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Being presented to the Georgian Delegation in Paris this project was, nevertheless, not accepted as the basis for the future state border between he two nations. The Georgians failed to see any major concession in the above proposal largely due to the fact that most of the disputed territory “granted” to Georgia by Araratian was already under firm Georgian control. Nevertheless, the official Tiflis came out with a counter-proposal reflected in a foreign ministry memorandum stating that Georgia could be satisfied with the northern half of the Neutral Zone (with Alaverdi copper plants) along “the Thomson Line” (see above) and was prepared to drop her claims to the district of Olti (Kars territ.), especially keeping in mind that the above district was de facto controlled by the Muslim militias of Japhar-Bey[16]. Georgia was, however, not prepared to cede any part of Akhalkalaki to Armenia and claimed not just the northern part of Ardahan district but the whole of it[17]. The Georgian compromise proposal was, in turn, rejected by Armenia. Despite the above disagreement, the leaders of the two sister republics of the South Caucasus facing numerous internal and external problems kept looking for some settlement. An Armeno-Georgian conference that took place in Tiflis in September, 1919, was marked by the spirit of reconciliation and resulted in signing of a number of new agreements vital to both countries in November, 1919. However, the two nations failed to achieve territorial settlement that would be mutually satisfactory despite the fact that at the very last moment Armenian delegation agreed to drop all claims to Akhalkalaki in exchange for Alaverdi copper mines[18].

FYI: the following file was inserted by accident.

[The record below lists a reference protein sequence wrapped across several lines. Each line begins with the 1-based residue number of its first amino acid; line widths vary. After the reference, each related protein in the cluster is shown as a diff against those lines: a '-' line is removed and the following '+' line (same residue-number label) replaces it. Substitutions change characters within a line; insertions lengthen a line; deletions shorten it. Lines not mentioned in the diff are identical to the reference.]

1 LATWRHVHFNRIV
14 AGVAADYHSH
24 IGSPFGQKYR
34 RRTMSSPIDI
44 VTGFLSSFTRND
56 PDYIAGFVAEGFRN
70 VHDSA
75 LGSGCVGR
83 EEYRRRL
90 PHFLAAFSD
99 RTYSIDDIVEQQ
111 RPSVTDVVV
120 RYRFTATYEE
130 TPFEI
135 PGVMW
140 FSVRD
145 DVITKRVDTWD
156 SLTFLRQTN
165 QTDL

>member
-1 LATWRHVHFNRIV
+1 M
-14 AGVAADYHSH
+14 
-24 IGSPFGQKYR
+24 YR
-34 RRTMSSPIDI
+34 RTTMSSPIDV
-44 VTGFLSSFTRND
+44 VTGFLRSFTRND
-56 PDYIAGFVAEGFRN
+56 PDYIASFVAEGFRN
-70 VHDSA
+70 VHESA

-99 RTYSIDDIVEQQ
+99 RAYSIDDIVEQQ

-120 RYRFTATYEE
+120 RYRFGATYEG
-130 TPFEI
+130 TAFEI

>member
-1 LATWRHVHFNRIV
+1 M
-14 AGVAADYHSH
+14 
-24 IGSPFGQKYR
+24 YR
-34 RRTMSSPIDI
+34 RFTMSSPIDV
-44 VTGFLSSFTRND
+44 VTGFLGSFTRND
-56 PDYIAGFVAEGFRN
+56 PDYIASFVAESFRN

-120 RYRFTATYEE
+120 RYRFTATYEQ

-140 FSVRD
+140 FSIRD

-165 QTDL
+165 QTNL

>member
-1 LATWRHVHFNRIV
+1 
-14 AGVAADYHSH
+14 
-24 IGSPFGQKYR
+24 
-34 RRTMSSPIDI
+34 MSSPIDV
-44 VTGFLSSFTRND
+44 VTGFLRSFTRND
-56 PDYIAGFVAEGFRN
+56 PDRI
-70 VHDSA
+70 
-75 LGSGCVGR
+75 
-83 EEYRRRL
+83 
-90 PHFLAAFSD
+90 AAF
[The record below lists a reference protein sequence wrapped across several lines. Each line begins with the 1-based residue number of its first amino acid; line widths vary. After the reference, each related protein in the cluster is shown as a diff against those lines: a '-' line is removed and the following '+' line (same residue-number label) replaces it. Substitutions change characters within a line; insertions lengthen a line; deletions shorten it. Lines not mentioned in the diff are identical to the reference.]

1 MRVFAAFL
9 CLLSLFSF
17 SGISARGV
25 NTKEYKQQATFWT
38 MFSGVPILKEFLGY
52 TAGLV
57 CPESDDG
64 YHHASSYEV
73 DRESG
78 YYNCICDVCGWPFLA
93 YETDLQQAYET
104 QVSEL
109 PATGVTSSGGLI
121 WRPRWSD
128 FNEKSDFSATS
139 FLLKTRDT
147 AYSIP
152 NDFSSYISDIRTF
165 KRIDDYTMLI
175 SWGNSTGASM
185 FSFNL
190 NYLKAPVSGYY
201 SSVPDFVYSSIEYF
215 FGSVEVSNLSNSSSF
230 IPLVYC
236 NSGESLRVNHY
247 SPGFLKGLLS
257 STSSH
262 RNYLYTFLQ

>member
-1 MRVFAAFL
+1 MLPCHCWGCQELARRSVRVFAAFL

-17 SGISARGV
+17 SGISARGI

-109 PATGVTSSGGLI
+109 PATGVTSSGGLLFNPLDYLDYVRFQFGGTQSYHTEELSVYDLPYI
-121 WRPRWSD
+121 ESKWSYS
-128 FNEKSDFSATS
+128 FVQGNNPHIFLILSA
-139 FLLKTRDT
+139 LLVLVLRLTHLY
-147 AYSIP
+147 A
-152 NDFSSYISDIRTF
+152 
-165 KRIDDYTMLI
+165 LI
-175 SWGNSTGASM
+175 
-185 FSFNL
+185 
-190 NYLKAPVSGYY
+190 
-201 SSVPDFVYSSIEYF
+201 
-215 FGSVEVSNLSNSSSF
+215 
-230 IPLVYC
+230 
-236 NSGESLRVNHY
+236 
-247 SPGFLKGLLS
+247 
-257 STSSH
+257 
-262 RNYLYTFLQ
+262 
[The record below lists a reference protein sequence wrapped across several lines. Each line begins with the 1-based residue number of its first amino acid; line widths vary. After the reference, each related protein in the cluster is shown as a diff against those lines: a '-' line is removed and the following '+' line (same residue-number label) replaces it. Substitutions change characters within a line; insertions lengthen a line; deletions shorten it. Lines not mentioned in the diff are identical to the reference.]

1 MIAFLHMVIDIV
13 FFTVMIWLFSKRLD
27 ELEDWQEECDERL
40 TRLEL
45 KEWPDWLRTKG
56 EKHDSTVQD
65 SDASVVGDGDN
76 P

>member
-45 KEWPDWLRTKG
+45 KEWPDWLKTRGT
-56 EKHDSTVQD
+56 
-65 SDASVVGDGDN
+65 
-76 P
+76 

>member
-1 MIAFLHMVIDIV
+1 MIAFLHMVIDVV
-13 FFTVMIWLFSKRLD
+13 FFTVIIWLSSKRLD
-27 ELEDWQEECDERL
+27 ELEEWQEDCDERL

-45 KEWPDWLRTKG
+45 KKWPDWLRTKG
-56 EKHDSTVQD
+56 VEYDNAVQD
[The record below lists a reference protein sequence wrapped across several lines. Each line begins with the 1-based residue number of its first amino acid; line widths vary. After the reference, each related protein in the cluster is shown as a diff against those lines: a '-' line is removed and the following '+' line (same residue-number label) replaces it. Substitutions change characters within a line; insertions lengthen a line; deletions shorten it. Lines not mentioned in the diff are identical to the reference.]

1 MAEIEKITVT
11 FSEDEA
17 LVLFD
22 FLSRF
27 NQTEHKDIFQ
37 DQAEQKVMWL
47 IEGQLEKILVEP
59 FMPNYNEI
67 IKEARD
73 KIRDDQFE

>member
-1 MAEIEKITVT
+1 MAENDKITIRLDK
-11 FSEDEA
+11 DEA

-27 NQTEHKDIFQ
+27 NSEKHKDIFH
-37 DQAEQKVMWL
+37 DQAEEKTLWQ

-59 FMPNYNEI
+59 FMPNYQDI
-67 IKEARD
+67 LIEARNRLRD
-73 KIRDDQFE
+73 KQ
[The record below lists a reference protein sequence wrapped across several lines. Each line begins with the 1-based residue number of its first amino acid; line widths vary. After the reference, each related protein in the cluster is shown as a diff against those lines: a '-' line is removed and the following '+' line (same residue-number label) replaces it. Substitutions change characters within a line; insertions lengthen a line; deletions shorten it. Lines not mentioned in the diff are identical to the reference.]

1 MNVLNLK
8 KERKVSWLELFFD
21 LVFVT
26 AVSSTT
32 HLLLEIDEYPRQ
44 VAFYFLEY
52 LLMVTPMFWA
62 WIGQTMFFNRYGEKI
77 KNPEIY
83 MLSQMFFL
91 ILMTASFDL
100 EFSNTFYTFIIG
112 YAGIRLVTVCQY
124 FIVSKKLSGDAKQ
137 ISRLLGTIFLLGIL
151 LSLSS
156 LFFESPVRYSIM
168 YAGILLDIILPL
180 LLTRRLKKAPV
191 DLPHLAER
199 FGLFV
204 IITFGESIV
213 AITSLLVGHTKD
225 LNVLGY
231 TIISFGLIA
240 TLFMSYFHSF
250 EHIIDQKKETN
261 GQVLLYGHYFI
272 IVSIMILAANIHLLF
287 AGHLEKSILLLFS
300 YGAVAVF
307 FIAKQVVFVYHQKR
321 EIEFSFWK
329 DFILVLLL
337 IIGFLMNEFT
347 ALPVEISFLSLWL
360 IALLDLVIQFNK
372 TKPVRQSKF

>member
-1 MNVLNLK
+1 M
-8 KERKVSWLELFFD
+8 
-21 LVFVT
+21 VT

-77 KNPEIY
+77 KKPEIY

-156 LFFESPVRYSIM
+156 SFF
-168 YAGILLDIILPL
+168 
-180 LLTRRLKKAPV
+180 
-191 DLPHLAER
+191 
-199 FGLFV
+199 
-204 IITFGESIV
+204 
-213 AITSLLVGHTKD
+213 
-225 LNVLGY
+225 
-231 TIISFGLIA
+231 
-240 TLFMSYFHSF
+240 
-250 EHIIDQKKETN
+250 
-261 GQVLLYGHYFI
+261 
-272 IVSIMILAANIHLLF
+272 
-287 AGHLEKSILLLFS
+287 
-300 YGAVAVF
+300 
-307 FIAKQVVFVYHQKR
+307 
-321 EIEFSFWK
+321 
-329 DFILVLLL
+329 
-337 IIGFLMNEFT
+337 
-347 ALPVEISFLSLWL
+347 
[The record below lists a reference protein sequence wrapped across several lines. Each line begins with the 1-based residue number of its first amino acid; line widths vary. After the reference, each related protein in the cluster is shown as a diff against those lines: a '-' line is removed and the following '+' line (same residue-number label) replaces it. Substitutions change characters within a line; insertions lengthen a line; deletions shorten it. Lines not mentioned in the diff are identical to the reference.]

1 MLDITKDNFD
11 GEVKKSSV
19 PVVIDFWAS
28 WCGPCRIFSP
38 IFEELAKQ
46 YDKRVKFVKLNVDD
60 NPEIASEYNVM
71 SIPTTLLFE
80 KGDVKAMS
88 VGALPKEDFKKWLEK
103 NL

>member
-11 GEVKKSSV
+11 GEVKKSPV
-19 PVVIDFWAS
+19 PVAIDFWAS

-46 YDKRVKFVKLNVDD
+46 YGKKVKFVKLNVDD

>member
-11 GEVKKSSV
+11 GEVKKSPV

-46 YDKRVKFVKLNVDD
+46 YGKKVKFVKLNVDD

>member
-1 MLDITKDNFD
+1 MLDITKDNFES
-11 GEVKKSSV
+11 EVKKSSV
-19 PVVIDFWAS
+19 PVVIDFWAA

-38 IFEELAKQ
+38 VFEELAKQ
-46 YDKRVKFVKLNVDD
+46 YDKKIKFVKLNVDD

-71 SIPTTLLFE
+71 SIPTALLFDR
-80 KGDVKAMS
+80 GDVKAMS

Half a year later, an additional territorial dispute arose between Armenia and Georgia, this time regarding the future status of the Turkish Lazistan east of Trebizond and British-administered Batum territory and Armenian claims for a part of the port of Batum with the left bank of Chorokh River (the so-called “Chorokh-Imerkhavi Corridor”) and the full exterritorial control over the Georgian part of the railway branch from Alexandropol to Batum (see Mар 6a)[19]. The prospective incorporation of Chorokh-Imerkhevi corridor and Lazistan into Armenia caused protests on behalf of Georgian delegation and in Georgia proper where the whole territory of Batum was considered unequivocally Georgian province of Achara (Ajaria) and Lazistan was referred to as historically Georgian province of Chaneti. As a result, Georgian troops were sent in late March of 1920 across the administrative border between the district of Ardahan and the territory of Batum to occupy eastern half of the territory up to Khulo-Ardanuch line[20]. Meanwhile the Allied Comission dismissed Georgian claims to Lazistan asserting that despite some Georgian origins of the Laz people they never express any willingness to be incorporated into Georgian state[21].